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SHOOT THINNING

If shoot thinning were a book or movie it might be entitled Pruning: The Final Chapter.  Quite simply, shoot thinning, which is the selective removal of shoots, enhances the viticultural effects of pruning and in some ways, finishes the pruning job.  Here we will explore the benefits of careful shoot thinning and how to achieve them.

Fig 1. Shoot thinning bilateral cordons – before (A) and after (B).
Photo source: Progressive Viticulture, LLC ©

Shoot thinning conserves and often, improves the shoot spacing established while spur pruning cordons (Fig 1) or arms on head trained vines.  It similarly sets the shoot density along canes retained as fruit bearing units (Fig 2).  In this way, shoot thinning lays the foundation for the fruit zone microclimate during ripening, especially with regard to air and light movement.  It also aids the penetration of foliar sprays.

Shoot thinning refines the ratio of fruit to leaves that was roughly set during pruning.  Usually, all sterile (unfruitful) shoots are removed during thinning.  This lessens the shoot density with a minimum impact on crop level.  Sometimes, however, it may be desirable to also remove shoots bearing clusters if they are too crowded or too numerous for timely ripening.  As such, shoot thinning is a practice for achieving growth balance.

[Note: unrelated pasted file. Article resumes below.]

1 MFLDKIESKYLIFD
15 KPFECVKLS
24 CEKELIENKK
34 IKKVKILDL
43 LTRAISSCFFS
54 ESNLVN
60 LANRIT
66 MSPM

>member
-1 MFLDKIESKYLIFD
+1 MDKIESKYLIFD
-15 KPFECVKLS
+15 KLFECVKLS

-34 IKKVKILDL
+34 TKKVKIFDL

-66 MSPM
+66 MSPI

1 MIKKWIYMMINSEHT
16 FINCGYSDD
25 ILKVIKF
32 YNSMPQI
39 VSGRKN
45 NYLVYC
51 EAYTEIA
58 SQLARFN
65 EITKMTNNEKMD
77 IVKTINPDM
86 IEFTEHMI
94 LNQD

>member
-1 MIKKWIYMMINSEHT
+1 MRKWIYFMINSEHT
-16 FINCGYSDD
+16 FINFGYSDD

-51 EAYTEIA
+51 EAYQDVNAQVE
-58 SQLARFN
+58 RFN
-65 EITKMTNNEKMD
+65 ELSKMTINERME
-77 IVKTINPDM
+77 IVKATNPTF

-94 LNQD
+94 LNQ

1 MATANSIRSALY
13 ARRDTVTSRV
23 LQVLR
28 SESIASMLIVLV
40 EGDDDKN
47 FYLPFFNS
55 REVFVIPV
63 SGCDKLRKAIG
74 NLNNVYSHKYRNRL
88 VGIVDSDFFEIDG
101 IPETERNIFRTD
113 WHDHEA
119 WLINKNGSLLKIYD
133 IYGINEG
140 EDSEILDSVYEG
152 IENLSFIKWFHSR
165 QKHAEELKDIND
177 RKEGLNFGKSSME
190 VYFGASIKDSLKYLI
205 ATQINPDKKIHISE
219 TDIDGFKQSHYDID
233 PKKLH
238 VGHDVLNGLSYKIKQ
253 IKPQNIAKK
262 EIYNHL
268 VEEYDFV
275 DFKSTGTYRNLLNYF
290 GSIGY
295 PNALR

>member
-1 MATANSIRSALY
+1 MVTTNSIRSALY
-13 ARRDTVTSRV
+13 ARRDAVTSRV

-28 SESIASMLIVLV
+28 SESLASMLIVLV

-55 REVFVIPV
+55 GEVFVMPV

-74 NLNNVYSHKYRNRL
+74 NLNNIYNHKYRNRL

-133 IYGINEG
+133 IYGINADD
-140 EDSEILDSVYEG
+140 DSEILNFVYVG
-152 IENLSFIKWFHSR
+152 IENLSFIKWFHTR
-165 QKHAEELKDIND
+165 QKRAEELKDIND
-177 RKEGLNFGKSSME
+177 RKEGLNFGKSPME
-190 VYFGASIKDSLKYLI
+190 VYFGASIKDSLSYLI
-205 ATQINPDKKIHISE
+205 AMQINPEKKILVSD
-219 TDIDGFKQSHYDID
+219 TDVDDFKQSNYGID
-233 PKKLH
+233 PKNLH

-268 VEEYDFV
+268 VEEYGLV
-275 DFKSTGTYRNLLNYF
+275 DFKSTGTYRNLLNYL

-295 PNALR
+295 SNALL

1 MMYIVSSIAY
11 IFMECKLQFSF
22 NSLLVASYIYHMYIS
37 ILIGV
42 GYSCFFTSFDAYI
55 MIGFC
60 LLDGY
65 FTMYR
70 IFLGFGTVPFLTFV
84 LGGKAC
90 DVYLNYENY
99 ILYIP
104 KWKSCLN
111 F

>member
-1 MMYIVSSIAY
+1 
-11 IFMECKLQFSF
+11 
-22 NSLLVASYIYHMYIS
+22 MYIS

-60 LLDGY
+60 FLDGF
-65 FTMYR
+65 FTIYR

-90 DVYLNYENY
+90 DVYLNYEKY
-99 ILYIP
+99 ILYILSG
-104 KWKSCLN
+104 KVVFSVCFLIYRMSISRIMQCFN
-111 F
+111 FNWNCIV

Fig 2. Shoot thinned canes after leaf fall.
Photo source: Progressive Viticulture, LLC ©

Careful annual shoot thinning can promote uniformity among spur positions.  By removing higher shoots on spurs and arms while retaining lower shoots, shoot thinning keeps spur positions close to cordons, increasing their uniformity with regard to shoot growth vigor and fruit development.  Where arms have crept far away from cordons, retaining a shoot (water sprout) arising from a latent bud on old wood low on an arm sets the stage for arm shorting and spur repositioning next winter (Fig 3).  Using these techniques, shoot thinning maintains vine form, facilitates other vineyard operations, and enables consistency in fruit production and quality.

Fig 3. Shoot thinning to replace a spur position that has crept away from a cordon.
Photo source: Progressive Viticulture, LLC ©

Shoot thinning can also enhance uniformity among shoots within the growing season in which it is applied.  To do so, remove the shortest and longest shoots, and retain those of average length.  The effect of thinning to an average shoot length is improved synchronization of fruit development and correspondingly, enhanced grape quality.

Shoot thinning compliments pruning in one other very important way.  Removing shoots during the spring leaves fewer shoots to be pruned the following winter.  This has two outcomes.  First, operational costs are reduced because properly timed shoot thinning is a faster operation than dormant pruning.  Second, the risk of canker disease is reduced because, with fewer pruning cuts during the winter, there are fewer wounds exposed to infection.